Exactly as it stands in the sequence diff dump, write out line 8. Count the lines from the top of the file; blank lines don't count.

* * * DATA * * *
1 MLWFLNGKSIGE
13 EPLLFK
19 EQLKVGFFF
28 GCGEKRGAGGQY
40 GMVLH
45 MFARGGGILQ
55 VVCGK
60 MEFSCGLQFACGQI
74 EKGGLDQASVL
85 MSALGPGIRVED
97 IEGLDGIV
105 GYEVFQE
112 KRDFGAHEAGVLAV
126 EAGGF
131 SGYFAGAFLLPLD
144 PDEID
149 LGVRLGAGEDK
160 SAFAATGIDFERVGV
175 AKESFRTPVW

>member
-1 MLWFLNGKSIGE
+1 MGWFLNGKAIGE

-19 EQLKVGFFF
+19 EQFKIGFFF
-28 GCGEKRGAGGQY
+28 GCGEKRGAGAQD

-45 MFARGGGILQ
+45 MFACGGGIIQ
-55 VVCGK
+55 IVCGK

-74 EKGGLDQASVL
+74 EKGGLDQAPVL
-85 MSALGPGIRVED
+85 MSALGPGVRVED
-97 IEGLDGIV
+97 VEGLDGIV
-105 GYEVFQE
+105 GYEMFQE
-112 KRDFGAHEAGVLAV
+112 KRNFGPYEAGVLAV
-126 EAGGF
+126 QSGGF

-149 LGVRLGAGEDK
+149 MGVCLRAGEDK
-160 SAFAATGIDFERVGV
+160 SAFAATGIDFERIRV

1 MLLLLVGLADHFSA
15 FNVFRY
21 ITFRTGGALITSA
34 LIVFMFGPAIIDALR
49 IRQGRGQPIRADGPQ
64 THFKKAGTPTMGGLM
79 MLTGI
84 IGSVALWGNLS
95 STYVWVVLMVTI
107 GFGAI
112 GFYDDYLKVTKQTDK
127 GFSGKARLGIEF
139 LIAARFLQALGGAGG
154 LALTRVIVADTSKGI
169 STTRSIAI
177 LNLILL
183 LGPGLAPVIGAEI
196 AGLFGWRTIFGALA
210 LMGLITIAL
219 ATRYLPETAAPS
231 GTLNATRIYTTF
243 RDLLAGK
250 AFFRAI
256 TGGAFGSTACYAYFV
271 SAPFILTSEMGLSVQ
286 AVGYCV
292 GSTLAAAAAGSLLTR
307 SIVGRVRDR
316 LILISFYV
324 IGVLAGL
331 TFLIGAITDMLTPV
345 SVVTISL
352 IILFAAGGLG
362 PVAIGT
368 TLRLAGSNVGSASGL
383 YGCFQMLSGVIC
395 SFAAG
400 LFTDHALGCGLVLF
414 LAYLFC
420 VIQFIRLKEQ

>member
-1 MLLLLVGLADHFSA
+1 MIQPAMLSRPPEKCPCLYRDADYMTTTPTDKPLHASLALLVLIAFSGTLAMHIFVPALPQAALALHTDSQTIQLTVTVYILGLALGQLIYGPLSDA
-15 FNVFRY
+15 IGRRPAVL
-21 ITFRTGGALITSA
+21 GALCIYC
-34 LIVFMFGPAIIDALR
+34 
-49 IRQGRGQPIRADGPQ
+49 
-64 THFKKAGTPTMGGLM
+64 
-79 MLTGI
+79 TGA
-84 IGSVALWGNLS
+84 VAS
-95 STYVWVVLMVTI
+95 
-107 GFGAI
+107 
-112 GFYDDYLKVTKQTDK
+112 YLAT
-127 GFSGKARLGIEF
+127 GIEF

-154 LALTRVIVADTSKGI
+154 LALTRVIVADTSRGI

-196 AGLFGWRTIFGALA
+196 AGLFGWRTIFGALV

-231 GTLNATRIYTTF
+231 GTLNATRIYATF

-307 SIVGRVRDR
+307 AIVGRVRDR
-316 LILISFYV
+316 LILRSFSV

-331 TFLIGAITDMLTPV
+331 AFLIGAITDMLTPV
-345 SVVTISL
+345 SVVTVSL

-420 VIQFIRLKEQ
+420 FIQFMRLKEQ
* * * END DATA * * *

60 MEFSCGLQFACGQI